New England EPA Administrator Curt Spaulding told chilling stories of environmental disasters to students in Prof. Nicole Champagne’s community health class recently. His campus visit was part of the celebration of the agency's 40-year anniversary.
“You are all too young to remember the visible smog and contaminated water,” said Spaulding. “The EPA began in response to severe water pollution throughout the United States. One defining moment of the environmental movement was when the Cayahoga River in Ohio became so polluted that it actually caught fire.”
Spaulding encouraged students to consider a career with the EPA since many employees will retire within the next few years.
“We’ve accomplished a lot the last 40 years but we have so much more to do,” he said. “At UMass Lowell, you are on the cutting edge. You’re lucky. You’re getting well trained to continue the work of the EPA.”
Spaulding was joined by Lowell City Councilor Rodney Elliott who works at the regional EPA office along with Bill Lovely '92.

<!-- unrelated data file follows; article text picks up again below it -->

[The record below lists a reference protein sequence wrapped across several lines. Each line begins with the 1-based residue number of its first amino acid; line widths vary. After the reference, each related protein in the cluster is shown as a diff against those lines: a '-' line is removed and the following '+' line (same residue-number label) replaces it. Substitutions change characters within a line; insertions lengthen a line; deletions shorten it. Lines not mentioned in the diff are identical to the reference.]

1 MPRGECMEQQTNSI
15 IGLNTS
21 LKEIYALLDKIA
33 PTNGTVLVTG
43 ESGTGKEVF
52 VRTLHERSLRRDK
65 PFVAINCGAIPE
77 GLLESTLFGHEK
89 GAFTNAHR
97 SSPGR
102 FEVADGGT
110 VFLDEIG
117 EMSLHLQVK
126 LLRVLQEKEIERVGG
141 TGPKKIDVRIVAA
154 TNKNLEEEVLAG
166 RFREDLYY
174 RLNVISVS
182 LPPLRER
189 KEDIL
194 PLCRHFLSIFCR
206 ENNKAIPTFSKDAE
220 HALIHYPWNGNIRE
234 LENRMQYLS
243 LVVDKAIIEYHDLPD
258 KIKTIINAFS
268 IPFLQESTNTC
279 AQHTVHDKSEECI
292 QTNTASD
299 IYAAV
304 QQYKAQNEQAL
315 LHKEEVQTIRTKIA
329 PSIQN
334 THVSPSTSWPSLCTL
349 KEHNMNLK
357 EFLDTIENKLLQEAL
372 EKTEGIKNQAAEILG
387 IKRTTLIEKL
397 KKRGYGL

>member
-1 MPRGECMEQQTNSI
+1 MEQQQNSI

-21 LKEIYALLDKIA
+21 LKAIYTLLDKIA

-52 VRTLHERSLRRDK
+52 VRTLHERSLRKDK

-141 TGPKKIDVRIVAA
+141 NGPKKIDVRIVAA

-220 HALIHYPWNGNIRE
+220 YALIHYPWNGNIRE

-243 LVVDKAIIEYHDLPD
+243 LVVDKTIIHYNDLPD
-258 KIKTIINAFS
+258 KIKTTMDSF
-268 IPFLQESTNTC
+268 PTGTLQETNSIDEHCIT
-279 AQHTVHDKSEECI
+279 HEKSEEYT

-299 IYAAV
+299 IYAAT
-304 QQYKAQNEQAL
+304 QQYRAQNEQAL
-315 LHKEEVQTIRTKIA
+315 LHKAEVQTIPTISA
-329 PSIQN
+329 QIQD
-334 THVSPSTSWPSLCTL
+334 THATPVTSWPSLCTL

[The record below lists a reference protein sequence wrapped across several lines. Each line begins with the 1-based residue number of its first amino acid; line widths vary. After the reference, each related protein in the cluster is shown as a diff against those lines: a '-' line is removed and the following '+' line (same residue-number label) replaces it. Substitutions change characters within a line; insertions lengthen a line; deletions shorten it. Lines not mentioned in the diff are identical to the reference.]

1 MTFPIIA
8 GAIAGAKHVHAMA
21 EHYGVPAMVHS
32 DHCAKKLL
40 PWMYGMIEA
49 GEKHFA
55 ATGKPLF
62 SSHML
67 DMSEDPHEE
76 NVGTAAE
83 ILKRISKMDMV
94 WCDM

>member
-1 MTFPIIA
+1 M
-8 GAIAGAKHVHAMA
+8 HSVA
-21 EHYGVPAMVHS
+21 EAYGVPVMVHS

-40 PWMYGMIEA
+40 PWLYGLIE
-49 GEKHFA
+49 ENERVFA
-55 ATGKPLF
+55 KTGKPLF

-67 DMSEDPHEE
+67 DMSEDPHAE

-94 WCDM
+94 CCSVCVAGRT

Prof. Eugene Rogers, chair of Clinical Laboratories and Nutritional Sciences, gave Spaulding a tour of his laboratory to showcase current research with the EPA's Computational Toxicology Research Program.
One of 100 international partners in the program, UMass Lowell is screening selected nanomaterials targeted by the EPA for their potential toxicity by determining the degree of oxidative damage they exert when they come in contact with biological systems.
“Our goal is to develop the screening data that can be computed to predict toxicity in humans without using animals,” said Rogers.